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Giving the poor their day in court

October 06, 2009

Re "(Penny) wise justice," Editorial, Sept. 25

We applaud The Times' support of the proposed Sargent Shriver Civil Counsel Act, which would provide funding for legal assistance to the poor by dedicating certain court fees to that purpose. Connecticut recently enacted similar legislation, and we hope that California follows suit.

Historically, Connecticut funded civil legal services -- including for domestic violence victims, abused elders and families about to lose their abodes -- primarily through Interest on Lawyers' Trust Accounts, but this funding source has fallen precipitously in the present economic downturn. The funding crisis threatened all of the state's taxpayers: When people lack legal counsel, cases drag on without settlement and demand for social services (such as emergency shelters) increases.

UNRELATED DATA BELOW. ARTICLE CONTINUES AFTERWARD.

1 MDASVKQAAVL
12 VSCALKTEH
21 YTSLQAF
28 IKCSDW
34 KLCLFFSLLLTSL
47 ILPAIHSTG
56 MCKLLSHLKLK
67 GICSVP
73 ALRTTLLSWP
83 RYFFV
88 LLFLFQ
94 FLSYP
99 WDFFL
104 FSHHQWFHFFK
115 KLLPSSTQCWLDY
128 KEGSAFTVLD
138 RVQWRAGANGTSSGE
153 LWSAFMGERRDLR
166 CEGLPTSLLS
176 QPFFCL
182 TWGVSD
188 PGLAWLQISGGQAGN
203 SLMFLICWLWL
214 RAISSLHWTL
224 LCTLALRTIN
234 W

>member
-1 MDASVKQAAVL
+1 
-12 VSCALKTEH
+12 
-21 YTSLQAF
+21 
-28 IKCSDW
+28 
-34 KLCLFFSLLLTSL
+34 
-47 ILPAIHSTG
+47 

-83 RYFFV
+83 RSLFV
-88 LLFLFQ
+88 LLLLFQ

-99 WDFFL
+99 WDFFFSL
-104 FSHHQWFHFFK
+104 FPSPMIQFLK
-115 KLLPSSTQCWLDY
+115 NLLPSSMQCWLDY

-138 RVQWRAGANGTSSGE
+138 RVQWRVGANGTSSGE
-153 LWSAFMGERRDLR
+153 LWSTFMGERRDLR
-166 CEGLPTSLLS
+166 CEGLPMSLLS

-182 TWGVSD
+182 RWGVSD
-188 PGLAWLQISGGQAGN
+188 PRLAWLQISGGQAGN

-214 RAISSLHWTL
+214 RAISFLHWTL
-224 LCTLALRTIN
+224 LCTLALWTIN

We hope California follows Connecticut's example in ensuring a secure funding base for legal services that will provide longtime benefits and justice to its citizens.

Robert Post

and Kate Stith

New Haven, Conn.

The writers are the dean and a professor at Yale Law School.

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